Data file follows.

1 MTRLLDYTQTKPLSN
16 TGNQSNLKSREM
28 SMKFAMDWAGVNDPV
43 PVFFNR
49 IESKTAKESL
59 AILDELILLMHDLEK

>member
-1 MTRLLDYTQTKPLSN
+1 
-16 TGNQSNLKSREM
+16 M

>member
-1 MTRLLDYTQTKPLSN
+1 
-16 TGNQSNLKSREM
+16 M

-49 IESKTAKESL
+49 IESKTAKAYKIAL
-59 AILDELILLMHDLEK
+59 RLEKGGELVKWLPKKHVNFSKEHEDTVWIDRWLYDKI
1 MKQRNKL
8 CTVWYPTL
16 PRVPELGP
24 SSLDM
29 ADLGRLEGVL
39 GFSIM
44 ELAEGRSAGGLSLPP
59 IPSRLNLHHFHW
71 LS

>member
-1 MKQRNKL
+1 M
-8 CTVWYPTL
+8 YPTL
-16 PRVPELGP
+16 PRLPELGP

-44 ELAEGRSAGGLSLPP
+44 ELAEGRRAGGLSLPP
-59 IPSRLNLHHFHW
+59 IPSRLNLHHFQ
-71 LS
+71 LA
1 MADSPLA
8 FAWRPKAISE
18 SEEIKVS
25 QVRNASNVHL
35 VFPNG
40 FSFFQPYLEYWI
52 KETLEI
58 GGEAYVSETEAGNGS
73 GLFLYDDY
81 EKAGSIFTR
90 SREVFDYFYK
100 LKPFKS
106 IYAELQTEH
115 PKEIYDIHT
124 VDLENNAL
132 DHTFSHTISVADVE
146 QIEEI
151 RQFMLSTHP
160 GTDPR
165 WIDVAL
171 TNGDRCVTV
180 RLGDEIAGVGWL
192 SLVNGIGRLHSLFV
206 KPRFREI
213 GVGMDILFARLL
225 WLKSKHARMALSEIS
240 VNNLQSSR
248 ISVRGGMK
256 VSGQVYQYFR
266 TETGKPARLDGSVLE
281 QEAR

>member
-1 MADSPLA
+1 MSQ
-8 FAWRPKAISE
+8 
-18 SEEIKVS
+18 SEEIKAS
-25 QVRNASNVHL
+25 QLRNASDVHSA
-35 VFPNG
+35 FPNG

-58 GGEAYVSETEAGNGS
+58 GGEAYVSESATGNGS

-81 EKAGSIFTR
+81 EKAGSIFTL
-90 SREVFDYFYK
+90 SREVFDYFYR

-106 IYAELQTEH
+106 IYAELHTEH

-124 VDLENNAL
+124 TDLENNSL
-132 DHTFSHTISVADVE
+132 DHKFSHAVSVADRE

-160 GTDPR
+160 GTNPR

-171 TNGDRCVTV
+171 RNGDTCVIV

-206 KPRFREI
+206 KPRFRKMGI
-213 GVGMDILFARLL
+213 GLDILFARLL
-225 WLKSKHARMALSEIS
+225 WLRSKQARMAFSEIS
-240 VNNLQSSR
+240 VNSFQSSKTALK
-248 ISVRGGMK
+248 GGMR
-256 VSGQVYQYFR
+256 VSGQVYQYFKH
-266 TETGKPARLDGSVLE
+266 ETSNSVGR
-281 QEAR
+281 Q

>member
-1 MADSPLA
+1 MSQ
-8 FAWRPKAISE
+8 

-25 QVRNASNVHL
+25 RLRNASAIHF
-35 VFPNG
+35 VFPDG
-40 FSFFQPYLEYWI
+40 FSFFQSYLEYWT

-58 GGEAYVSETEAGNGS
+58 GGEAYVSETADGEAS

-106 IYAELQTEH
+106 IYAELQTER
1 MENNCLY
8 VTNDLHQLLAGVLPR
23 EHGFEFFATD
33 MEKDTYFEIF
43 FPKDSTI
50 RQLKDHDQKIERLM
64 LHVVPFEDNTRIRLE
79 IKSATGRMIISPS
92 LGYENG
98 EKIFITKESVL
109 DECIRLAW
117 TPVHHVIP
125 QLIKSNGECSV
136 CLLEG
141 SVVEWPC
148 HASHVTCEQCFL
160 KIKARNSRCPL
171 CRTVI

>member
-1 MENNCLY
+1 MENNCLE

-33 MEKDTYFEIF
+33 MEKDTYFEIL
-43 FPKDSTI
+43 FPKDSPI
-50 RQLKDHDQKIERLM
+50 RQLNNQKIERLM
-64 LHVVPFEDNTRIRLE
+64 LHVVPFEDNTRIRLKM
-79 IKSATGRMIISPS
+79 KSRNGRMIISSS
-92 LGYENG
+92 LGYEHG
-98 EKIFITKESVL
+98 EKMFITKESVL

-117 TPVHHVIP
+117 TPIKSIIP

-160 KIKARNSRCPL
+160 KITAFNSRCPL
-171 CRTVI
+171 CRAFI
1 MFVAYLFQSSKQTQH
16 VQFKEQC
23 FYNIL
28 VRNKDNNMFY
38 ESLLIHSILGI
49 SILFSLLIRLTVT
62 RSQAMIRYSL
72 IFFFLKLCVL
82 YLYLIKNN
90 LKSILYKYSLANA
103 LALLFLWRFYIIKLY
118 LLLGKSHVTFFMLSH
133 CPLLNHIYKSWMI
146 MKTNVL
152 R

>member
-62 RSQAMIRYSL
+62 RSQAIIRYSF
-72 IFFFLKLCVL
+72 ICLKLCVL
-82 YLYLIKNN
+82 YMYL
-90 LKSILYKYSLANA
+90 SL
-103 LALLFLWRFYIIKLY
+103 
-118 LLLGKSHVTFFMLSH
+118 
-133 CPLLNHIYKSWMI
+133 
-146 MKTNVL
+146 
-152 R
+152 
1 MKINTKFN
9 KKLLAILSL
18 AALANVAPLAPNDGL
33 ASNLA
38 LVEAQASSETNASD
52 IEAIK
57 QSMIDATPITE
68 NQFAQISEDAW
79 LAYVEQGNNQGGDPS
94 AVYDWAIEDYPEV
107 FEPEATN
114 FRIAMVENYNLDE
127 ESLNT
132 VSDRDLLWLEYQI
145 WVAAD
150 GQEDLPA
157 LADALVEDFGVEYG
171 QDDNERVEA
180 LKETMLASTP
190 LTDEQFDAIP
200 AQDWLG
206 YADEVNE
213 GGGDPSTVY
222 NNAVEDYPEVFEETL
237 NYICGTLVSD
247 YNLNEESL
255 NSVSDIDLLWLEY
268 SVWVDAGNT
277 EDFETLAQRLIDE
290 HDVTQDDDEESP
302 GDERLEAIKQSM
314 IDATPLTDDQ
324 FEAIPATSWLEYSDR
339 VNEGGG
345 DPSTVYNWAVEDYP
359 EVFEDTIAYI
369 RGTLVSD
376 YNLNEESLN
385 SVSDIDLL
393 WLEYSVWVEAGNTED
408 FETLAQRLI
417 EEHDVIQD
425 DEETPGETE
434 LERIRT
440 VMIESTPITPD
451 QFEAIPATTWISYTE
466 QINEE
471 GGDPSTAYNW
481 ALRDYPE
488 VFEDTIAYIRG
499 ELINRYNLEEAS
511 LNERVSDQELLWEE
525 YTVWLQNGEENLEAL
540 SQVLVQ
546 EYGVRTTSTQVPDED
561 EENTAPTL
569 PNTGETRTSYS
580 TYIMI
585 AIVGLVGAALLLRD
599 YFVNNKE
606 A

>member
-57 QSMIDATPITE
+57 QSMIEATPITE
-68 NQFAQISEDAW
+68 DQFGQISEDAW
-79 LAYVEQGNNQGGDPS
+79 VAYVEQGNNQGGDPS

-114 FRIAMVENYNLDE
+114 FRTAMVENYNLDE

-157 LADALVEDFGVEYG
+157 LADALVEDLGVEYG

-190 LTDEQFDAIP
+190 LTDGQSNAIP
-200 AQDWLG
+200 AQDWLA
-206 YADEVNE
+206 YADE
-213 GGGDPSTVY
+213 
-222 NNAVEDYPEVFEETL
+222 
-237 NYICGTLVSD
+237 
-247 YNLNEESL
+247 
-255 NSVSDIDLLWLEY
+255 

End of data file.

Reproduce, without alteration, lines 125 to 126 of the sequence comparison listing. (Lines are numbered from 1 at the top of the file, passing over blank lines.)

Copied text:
+35 VFPDG
-40 FSFFQPYLEYWI